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Twitter HR invents new category of fired worker

Twitter’s HR department now has a new category of worker: “accidentally terminated.”

Quick quitting could be coming your way

You’ve heard of “quiet quitting,” when employees perform the bare minimum required and clock out precisely when their workday ends. Well, you’ve got a new nightmare—quick quitting! That refers to a worker who leaves your employ within six months to a year.

Lay people off the right way—or face a whirlwind of lawsuits

Layoffs are an unfortunate but sometimes necessary part of doing business. With high inflation and jitters over a recession, some companies have no choice but to make cuts. But there’s a right and wrong way to go about them.

Snapshot: High-tech, high layoffs

The tech sector is not always a herald of larger economic trends, but the sheer number of people laid off during the first two weeks of November—about 20,000 employees—has staggered even seasoned HR managers.

Would you fire this employee?

People can express their opinions, of course. But if the person is posting with the name of their employer and a title that indicates that they hold a senior office, their disparaging post could damage the entire company’s reputation.

Dismissal valid if based on “unprofessional” behavior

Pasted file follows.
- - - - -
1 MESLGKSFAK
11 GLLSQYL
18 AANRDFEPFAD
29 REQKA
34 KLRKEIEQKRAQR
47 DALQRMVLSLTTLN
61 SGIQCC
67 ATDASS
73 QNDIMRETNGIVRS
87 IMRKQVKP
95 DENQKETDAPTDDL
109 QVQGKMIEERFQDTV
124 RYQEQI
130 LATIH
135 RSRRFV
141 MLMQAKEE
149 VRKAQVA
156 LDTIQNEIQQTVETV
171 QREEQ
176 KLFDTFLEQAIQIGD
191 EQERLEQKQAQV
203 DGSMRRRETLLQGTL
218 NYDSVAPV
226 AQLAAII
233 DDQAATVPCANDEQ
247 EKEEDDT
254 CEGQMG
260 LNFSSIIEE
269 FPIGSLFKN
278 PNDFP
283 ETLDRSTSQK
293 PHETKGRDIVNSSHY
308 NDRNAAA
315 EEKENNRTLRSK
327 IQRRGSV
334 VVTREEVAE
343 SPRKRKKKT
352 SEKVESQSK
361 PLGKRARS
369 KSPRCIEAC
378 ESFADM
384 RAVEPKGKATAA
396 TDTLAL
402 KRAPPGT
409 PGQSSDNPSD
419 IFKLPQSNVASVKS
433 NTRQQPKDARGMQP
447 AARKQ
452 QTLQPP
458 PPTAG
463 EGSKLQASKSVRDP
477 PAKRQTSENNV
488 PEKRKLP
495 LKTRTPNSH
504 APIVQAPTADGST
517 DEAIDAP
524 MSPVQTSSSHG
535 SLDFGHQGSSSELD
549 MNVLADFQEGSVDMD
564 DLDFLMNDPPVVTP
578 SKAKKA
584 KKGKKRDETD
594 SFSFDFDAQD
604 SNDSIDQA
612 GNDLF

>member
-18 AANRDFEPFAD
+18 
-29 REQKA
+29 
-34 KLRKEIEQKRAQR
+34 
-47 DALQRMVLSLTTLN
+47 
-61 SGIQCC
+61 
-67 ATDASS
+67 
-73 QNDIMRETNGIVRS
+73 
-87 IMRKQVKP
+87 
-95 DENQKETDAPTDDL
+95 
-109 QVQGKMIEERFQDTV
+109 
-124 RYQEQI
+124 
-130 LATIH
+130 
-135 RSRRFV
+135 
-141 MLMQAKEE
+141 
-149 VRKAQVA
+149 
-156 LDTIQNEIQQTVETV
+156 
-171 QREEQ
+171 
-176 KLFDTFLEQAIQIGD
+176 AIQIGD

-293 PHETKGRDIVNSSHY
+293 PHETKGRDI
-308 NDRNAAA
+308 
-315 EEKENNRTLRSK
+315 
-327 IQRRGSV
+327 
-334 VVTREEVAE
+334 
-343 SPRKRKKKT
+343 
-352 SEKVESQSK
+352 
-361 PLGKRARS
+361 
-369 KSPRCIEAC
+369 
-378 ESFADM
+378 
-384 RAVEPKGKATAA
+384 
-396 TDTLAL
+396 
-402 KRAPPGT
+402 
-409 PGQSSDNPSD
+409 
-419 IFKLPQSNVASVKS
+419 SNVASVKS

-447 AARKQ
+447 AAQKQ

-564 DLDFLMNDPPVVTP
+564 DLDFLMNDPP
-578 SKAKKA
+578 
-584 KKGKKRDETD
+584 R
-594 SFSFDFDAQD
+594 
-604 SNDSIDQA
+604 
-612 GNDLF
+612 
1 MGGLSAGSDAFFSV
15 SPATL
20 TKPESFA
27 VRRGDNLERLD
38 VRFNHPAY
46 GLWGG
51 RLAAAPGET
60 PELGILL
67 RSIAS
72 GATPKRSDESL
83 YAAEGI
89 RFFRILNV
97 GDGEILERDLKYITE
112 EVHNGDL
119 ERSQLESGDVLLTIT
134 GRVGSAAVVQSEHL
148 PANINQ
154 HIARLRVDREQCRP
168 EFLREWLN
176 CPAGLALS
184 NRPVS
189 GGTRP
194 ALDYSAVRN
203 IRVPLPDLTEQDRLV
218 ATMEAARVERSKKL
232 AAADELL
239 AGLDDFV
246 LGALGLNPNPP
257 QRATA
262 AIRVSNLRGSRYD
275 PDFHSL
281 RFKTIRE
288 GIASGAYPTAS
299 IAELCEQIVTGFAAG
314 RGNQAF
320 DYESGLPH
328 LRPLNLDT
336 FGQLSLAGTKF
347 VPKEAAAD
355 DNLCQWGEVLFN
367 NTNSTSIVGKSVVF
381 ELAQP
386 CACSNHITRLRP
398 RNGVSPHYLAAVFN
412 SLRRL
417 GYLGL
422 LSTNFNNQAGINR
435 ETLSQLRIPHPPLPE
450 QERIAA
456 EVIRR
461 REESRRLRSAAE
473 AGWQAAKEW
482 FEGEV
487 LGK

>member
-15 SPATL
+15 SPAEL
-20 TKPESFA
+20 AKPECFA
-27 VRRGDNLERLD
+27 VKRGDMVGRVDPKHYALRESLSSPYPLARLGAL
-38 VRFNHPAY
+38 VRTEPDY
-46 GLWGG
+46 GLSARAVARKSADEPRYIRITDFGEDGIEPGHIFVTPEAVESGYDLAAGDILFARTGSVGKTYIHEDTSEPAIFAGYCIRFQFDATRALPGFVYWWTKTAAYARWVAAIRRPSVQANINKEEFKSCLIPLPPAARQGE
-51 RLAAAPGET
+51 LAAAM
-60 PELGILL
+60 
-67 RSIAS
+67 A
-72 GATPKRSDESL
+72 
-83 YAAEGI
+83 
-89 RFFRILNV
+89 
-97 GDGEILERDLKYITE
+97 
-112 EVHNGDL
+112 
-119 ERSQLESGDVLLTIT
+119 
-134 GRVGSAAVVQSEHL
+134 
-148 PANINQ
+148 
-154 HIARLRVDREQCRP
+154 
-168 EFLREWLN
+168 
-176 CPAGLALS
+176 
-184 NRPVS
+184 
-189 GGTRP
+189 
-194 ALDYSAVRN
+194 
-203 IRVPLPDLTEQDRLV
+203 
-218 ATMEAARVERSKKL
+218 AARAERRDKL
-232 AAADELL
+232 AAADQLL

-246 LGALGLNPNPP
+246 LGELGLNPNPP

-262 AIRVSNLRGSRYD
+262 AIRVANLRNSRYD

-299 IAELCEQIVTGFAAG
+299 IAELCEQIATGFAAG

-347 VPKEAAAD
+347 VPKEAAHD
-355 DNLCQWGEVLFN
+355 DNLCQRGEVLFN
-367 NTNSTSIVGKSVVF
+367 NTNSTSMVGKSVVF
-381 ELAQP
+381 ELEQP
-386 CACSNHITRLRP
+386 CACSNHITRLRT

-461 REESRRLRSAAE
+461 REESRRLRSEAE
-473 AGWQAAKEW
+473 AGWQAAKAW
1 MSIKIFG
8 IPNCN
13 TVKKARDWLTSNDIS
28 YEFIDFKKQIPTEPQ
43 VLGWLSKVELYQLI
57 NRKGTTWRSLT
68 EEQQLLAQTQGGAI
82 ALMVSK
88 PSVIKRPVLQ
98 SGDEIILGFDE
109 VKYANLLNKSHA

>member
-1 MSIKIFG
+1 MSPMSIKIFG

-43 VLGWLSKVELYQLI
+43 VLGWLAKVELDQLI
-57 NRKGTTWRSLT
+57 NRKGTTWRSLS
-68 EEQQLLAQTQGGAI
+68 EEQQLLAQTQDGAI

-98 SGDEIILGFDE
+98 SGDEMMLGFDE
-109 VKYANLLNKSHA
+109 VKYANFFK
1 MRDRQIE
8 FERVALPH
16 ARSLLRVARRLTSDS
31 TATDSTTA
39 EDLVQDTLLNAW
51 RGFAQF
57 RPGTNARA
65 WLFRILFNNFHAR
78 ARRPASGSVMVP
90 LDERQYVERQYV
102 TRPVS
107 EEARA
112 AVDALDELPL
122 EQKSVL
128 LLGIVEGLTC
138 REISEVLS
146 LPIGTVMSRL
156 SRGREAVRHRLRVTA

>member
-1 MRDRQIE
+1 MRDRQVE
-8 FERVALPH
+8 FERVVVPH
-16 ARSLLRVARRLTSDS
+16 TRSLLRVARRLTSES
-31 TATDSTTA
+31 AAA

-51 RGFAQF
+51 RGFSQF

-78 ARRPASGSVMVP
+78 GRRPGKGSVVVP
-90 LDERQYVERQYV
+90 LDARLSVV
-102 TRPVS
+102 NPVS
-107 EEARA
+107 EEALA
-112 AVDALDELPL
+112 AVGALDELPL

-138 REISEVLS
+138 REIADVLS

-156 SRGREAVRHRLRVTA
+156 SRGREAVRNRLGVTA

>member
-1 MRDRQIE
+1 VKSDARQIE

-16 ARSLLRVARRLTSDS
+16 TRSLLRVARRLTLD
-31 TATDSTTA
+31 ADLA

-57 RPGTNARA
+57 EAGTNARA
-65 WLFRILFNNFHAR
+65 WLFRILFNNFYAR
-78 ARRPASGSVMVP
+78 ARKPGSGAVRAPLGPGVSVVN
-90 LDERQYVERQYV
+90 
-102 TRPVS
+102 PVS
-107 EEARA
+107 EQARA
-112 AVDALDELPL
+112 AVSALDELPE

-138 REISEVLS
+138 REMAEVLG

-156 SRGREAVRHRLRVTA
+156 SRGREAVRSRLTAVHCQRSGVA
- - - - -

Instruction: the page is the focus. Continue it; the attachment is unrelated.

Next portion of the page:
East Carolina University dismissed a student with bipolar disorder from its master’s degree program. The student sued, alleging a violation of the ADA.

Conduct a self-audit before finalizing terminations

There’s a compelling reason to conduct a routine HR office review of all employment decisions before they’re finalized. That way, your HR professionals can do their jobs and confirm that the decision is based on objective information and business necessity.

Snapshot: Great Resignation has resigned

Fewer workers are quitting, and job listings are dropping (though they are still higher than pre-pandemic levels).

Women exit in record numbers

Female leaders are leaving their companies at the highest rate in years, and the gap between male and female leaders leaving is the largest ever seen, according to Lean In’s 2022 Women in the Workplace Report.

Are you prepared for layoffs?

Increasingly, workers who have sidelined themselves are returning to the labor market. This means new hires are more likely to come from legally protected groups, including those older than 40, the disabled and women with young children. Now is the time to prepare for inevitable layoffs in a way that doesn’t trap you in litigation.